While the system of the present invention will have particular advantages in the manufacture of continuous strand textile, staple, or blown insulation fiber, the invention is not so limited and can be used for the manufacture of plate glass, bottle glass, etc.

While the invention has been described in considerable detail, I do not wish to be limited to the particular embodiments shown and described; and it is my intention to cover all novel adaptations, modifications and arrangements thereof which come within the practice of those skilled in the art to which the invention relates.

Patent Citations
Cited PatentFiling datePublication dateApplicantTitle
US2679749 *Oct 30, 1948Jun 1, 1954Brockway Glass Co IncMolten glass viscosity measuring apparatus
US3278844 *Aug 22, 1962Oct 11, 1966Corning Glass WorksMeans for measuring the electrical resistance of molten glass in a tank
US3476538 *Oct 24, 1965Nov 4, 1969Owens Corning Fiberglass CorpProcess and apparatus for controlling the flow of molten glass
Referenced by
Citing PatentFiling datePublication dateApplicantTitle
US4339261 *Sep 8, 1980Jul 13, 1982Libbey-Owens-Ford CompanyDrive system for glass furnace stirrers
US4559072 *Jun 20, 1984Dec 17, 1985Theodor P. HarcubaProcess and apparatus for producing glass
US4603980 *Aug 2, 1985Aug 5, 1986Owens-Corning Fiberglas CorporationMethods of measuring temperature and electrical resistivity in a molten glass stream
US4737178 *Oct 27, 1986Apr 12, 1988Owens-Corning Fiberglas CorporationMethod for manufacturing mineral fibers
US4812151 *Apr 8, 1988Mar 14, 1989Owens-Corning Fiberglas CorporationViscosity control in the manufacture of mineral fibers
US4830652 *Apr 29, 1987May 16, 1989Schott GlaswerkeApparatus for drawing glass tapes
US4906270 *Feb 8, 1989Mar 6, 1990Schott GlaswerkeMethod for drawing glass tapes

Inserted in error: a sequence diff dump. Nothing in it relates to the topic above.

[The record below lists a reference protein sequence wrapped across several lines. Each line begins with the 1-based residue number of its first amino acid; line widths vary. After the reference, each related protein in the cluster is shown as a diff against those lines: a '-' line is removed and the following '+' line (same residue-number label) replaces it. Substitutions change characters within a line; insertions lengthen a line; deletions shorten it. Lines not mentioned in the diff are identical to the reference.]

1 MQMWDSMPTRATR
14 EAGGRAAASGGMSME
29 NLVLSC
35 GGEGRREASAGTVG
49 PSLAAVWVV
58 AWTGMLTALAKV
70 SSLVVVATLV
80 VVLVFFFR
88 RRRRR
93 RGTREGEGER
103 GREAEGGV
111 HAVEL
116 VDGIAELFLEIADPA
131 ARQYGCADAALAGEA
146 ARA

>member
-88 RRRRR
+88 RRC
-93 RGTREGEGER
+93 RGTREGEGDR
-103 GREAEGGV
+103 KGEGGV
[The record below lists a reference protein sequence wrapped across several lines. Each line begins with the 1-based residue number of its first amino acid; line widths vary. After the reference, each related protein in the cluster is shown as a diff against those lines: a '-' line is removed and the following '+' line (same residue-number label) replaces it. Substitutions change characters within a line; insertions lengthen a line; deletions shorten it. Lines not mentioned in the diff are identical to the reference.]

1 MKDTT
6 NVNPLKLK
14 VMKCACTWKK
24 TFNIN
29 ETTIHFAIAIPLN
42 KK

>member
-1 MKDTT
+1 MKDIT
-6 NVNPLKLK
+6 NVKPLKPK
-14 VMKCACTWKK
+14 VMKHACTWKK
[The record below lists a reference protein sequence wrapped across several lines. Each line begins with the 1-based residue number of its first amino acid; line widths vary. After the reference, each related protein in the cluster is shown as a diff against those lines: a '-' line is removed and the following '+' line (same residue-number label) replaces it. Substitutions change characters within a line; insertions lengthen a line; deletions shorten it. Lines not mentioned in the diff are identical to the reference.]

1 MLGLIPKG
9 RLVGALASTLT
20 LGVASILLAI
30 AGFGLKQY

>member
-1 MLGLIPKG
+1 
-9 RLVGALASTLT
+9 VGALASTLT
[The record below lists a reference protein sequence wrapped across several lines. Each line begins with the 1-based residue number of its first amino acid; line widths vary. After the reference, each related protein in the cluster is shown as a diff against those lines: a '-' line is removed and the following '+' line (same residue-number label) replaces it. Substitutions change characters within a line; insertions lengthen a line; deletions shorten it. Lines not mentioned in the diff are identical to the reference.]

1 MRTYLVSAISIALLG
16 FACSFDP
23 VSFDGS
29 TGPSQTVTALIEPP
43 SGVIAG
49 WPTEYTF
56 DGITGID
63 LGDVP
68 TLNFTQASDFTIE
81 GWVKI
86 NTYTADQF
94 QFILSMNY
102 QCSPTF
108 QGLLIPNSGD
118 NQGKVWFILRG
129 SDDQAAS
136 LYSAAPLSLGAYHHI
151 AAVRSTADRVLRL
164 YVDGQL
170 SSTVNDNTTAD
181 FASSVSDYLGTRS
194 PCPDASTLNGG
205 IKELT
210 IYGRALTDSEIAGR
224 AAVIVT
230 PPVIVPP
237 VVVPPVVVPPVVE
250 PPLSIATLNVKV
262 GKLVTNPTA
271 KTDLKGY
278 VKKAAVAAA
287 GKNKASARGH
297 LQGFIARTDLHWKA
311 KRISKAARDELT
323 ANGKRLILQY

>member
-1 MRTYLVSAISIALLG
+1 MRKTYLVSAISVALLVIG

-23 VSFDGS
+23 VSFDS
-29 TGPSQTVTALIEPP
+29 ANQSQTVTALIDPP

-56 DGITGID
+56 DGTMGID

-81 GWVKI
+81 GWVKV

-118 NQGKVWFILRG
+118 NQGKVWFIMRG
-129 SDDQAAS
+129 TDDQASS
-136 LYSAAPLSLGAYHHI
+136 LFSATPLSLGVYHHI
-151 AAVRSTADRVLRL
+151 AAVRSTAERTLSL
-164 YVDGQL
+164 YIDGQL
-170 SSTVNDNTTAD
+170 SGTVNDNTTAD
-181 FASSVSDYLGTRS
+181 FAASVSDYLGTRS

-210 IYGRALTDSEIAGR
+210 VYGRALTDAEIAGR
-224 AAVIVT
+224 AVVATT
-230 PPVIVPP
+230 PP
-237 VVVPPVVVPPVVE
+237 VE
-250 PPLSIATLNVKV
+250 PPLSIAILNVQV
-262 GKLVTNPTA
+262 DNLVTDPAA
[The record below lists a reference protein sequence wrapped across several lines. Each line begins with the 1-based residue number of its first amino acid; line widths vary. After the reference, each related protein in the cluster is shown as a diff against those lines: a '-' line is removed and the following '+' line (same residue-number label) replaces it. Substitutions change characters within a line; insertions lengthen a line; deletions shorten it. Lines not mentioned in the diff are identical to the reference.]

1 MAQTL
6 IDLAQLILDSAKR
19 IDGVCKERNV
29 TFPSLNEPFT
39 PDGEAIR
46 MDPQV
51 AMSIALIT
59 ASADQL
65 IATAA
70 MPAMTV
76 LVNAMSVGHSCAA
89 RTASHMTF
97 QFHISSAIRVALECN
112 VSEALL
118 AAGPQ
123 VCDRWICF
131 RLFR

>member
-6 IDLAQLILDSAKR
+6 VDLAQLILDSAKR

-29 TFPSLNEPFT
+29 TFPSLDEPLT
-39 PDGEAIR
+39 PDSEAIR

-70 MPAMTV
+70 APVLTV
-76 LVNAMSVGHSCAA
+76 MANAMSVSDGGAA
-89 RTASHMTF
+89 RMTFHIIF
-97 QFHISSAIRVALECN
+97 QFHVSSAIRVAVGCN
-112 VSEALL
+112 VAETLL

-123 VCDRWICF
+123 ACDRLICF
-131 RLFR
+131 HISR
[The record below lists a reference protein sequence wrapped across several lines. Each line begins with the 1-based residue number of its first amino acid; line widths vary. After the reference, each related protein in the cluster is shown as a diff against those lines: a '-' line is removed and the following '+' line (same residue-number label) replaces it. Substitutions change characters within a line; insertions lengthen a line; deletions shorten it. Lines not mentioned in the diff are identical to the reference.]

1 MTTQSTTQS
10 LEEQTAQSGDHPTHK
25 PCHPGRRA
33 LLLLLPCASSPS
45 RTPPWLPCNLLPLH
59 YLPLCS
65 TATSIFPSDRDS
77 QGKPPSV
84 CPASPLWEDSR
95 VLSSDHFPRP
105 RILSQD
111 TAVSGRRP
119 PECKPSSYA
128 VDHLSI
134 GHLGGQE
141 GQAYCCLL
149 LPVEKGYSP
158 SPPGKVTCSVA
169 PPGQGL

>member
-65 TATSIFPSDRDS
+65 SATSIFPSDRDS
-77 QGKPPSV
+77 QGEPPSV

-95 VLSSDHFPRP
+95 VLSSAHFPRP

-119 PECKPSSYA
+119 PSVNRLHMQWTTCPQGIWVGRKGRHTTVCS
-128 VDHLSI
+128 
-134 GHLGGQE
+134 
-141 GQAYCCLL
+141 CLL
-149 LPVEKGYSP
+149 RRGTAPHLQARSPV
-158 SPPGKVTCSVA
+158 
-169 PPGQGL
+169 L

US5424954 *Jul 12, 1991Jun 13, 1995National Institute for Research in Inorganic Materials Science and Technology AgencyComputer-aided glass composition design apparatus and method
US5588978 *May 19, 1994Dec 31, 1996ImtecProcess and apparatus for coloring glass
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US7428827 *Nov 27, 2002Sep 30, 2008Saint-Gobain IsoverDevice and method for melting vitrifiable materials
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WO1999050196A1 *Mar 26, 1999Oct 7, 1999Paroc Oy AbMethod for melting rock material for mineral fibre production
Classifications
U.S. Classification65/29.17, 65/29.21, 501/30, 65/135.4, 65/160, 65/178, 501/31
International ClassificationC03B5/24, C03B5/173, C03B5/187
Cooperative ClassificationC03B5/24, C03B5/1875, C03B5/173
European ClassificationC03B5/173, C03B5/24, C03B5/187B
Legal Events
DateCodeEventDescription
Nov 13, 1986ASAssignment
Owner name: WILMINGTON TRUST COMPANY, ONE RODNEY SQUARE NORTH,
Free format text: SECURITY INTEREST;ASSIGNOR:OWENS-CORNING FIBERGLAS CORPORATION;REEL/FRAME:004652/0351
Effective date: 19861103
Owner name: WADE, WILLIAM, J., ONE RODNEY SQUARE NORTH, WILMIN
Free format text: SECURITY INTEREST;ASSIGNOR:OWENS-CORNING FIBERGLAS CORPORATION;REEL/FRAME:004652/0351
Effective date: 19861103
Owner name: WILMINGTON TRUST COMPANY, DELAWARE
Free format text: SECURITY INTEREST;ASSIGNOR:OWENS-CORNING FIBERGLAS CORPORATION;REEL/FRAME:004652/0351
Effective date: 19861103
Owner name: WADE, WILLIAM, J., DELAWARE
Free format text: SECURITY INTEREST;ASSIGNOR:OWENS-CORNING FIBERGLAS CORPORATION;REEL/FRAME:004652/0351
Effective date: 19861103
Jul 31, 1987ASAssignment
Owner name: OWENS-CORNING FIBERGLAS CORPORATION, FIBERGLAS TOW
Free format text: TERMINATION OF SECURITY AGREEMENT RECORDED NOV. 13, 1986. REEL 4652 FRAMES 351-420;ASSIGNORS:WILMINGTON TRUST COMPANY, A DE. BANKING CORPORATION;WADE, WILLIAM J. (TRUSTEES);REEL/FRAME:004903/0501
Effective date: 19870730
Owner name: OWENS-CORNING FIBERGLAS CORPORATION, A CORP. OF DE
Free format text: TERMINATION OF SECURITY AGREEMENT RECORDED NOV. 13, 1986. REEL 4652 FRAMES 351-420;ASSIGNORS:WILMINGTON TRUST COMPANY, A DE. BANKING CORPORATION;WADE, WILLIAM J. (TRUSTEES);REEL/FRAME:004903/0501
Effective date: 19870730
Mar 16, 1992ASAssignment
Owner name: OWENS-CORNING FIBERGLAS TECHNOLOGY INC., ILLINOIS
Free format text: ASSIGNMENT OF ASSIGNORS INTEREST.;ASSIGNOR:OWENS-CORNING FIBERGLAS CORPORATION, A CORP. OF DE;REEL/FRAME:006041/0175
Effective date: 19911205